Author Archives: Forest Wilkerson

About Forest Wilkerson

Forest graduated from the University of San Diego in May of 2003, and has had a varied and interesting career. After law school, Forest did an extended internship at the United Nations International Criminal Tribunal for the former Yugoslavia in The Hague, the Netherlands. She was assigned to the lead prosecutor on the team prosecuting Serbian Dictator Slobodan Milosovic for war crimes.

Joshua Mulligan has been certified as a Criminal Law Specialist

Congratulations to Joshua Mulligan for becoming a Certified Legal Specialist in Criminal Law with the State Bar of California Board of Legal Specialization!!! It’s a difficult process, and requires a broad knowledge of many levels of criminal law, including completing trials, appeals, and habeas petitions, as well as passing a test. I couldn’t be prouder of my partner!!!

“Weed” at Coachella Fest

Forest was quoted in an article about “weed” at Coachella Fest:

. . . Attorney Forest Wilkerson gives some insight for having drugs inside the gates. She denounces the notion that asking “Are you a cop?” will force an admission from narcs. Indeed, undercover police can appear in all forms; even a sexy rave kitty could be doing the government’s work. To be safe, only talk about and do drugs with people that you know personally.

If charged, it’s relevant to be aware of different severities. “Simple possession” implies that the drug quantity was for personal use. This charge usually allows for a drug program and eventual dismissal.

“Possession for sales” is a different animal; selling a controlled substance is a non-reducible charge that carries jail time. Law enforcement looks for these things when deciding which charge to make:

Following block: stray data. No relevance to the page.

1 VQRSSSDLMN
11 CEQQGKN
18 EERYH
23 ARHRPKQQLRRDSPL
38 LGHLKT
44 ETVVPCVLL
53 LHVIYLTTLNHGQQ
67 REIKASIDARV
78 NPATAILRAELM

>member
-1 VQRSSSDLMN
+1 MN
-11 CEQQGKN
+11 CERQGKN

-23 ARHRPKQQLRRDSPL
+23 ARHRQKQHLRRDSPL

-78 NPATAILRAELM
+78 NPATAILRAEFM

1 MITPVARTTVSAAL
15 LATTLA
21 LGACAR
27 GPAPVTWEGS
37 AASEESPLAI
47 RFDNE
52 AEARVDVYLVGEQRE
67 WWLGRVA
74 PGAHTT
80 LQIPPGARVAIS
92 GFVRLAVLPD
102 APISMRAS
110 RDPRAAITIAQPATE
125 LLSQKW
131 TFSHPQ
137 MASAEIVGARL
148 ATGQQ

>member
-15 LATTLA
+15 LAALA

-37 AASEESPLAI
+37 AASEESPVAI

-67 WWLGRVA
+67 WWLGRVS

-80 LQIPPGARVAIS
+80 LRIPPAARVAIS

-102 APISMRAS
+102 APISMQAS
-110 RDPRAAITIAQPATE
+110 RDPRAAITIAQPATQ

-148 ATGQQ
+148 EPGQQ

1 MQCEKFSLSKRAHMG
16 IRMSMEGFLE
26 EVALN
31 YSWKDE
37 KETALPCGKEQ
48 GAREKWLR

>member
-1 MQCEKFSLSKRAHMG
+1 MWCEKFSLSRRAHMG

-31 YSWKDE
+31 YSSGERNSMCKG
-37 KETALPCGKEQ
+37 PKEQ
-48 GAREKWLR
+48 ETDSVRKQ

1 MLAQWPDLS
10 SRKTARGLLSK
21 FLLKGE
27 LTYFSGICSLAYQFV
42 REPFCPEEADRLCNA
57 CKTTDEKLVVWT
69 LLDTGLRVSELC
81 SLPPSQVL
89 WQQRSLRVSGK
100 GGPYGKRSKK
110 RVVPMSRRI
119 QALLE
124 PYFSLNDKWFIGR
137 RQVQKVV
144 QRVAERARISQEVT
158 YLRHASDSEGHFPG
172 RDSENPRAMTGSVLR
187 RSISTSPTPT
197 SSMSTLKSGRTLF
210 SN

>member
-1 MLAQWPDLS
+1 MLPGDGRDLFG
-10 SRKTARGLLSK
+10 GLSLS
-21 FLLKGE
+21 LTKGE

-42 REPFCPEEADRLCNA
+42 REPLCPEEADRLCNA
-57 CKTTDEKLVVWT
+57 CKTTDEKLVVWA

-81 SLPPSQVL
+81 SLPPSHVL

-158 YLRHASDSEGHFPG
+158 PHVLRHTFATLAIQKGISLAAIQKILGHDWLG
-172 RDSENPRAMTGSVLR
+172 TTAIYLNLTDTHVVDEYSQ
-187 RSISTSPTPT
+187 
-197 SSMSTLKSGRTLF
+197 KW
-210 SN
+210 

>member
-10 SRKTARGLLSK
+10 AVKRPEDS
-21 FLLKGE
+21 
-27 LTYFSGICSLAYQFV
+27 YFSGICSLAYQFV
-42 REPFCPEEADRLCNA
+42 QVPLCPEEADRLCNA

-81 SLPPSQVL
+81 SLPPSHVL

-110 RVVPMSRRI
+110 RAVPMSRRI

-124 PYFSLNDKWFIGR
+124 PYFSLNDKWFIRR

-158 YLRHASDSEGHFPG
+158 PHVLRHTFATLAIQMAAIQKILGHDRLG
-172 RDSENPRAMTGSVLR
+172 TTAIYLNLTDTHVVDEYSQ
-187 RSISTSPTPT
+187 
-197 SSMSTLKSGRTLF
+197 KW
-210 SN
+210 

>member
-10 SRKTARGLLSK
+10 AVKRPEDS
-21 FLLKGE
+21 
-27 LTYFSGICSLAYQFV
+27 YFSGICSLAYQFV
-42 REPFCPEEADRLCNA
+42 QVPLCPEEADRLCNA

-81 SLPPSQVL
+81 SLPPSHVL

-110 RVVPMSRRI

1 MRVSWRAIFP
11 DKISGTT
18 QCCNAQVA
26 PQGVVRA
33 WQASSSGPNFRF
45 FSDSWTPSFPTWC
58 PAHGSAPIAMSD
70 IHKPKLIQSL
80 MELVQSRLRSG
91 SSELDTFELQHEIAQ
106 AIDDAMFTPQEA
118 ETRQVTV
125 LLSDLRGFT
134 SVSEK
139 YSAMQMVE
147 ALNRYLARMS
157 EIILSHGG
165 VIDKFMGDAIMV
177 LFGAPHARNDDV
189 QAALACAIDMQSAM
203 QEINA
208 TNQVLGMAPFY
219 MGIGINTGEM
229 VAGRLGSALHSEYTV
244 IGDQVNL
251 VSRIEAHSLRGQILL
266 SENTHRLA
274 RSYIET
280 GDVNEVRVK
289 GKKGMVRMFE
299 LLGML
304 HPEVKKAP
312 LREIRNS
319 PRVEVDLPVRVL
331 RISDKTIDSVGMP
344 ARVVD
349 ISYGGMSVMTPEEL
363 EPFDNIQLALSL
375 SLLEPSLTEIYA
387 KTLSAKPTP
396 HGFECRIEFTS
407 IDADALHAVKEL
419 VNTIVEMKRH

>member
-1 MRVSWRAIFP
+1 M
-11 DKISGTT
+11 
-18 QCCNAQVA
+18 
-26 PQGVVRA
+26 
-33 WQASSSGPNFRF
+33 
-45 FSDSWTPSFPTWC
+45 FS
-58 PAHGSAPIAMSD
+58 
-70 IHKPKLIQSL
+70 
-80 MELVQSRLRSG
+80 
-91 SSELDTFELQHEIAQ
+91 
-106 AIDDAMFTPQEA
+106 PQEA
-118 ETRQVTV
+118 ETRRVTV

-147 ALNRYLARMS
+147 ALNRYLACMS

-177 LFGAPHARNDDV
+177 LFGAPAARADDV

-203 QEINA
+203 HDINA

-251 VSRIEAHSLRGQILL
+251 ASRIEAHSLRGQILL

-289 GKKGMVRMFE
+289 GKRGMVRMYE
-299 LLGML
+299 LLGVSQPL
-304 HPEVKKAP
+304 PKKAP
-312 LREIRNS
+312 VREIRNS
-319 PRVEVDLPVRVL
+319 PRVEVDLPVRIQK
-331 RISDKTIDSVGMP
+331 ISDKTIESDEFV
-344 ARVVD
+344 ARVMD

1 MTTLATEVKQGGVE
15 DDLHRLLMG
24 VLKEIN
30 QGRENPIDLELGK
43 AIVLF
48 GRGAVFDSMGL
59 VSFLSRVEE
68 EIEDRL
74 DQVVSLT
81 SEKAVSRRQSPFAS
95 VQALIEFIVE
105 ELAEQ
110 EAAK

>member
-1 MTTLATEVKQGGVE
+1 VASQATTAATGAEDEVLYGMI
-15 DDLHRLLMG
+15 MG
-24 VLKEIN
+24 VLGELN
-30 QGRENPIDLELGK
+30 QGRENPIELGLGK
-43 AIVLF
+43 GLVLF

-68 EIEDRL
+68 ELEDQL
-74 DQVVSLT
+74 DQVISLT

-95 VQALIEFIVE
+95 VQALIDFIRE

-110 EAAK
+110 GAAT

– quantity of the drug

– separate versus individual packaging

– large quantities of cash

– multiple cell phones

– written or digital records of sales

If you do get charged, say nothing. Criminal law is the art of manipulating the notion of justice. With such high stakes, always have a lawyer!

Joshua Mulligan Named “Top One Percent” by National Association of Distinguished Counsel

This is from the press release send out by the National Association of Distinguished Counsel:

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Joshua Mulligan, of Wilkerson & Mulligan, has been selected to the 2015 list as a member of the Nation’s Top One Percent by the National Association of Distinguished Counsel.  NADC is an organization dedicated to promoting the highest standards of legal excellence.  Its mission is to objectively recognize the attorneys who elevate the standards of the Bar and provide a benchmark for other lawyers to emulate.

Members are thoroughly vetted by a research team, selected by a blue ribbon panel of attorneys with podium status from independently neutral organizations, and approved by a judicial review board as exhibiting virtue in the practice of law.  Due to the incredible selectivity of the appointment process, only the top one percent of attorneys in the United States are awarded membership in NADC.  This elite class of advocates consists of the finest leaders of the legal profession from across the nation.

Forest Wilkerson Gets Child Abuse case Dismissed

After several months of negotiation and litigation over complicated discovery issues, Forest Wilkerson achieved a rare dismissal from the court after preliminary hearing in Blythe.  The case involved accusations the Forest’s client gave his daughter a concussion and a broken nose.  Medical records, photographs, and further investigations showed that the alleged victim had fabricated the incident.

Forest has her partner, Joshua Mulligan, to thank for completing a complicated discovery motion – an 827 petition to get copies of confidential records from the Child Protective Services investigation from the case.  The Blythe prosecutor refused to provide requested discovery showing this defendant was innocent of the charges, but diligent discovery work and investigations won the day.

Prop 47 Resentencing Guidelines

On November 4, 2014 California voters passed an historic ballot initiative that actually lowers criminal penalties in as much as 20% of cases currently charged as felonies.  Furthermore, it is estimated that proposition 47 will allow for the early release of as many as 10,000 inmates from the California prison system. Several thousand more inmates serving long felony sentences in county jail will also be eligible for release.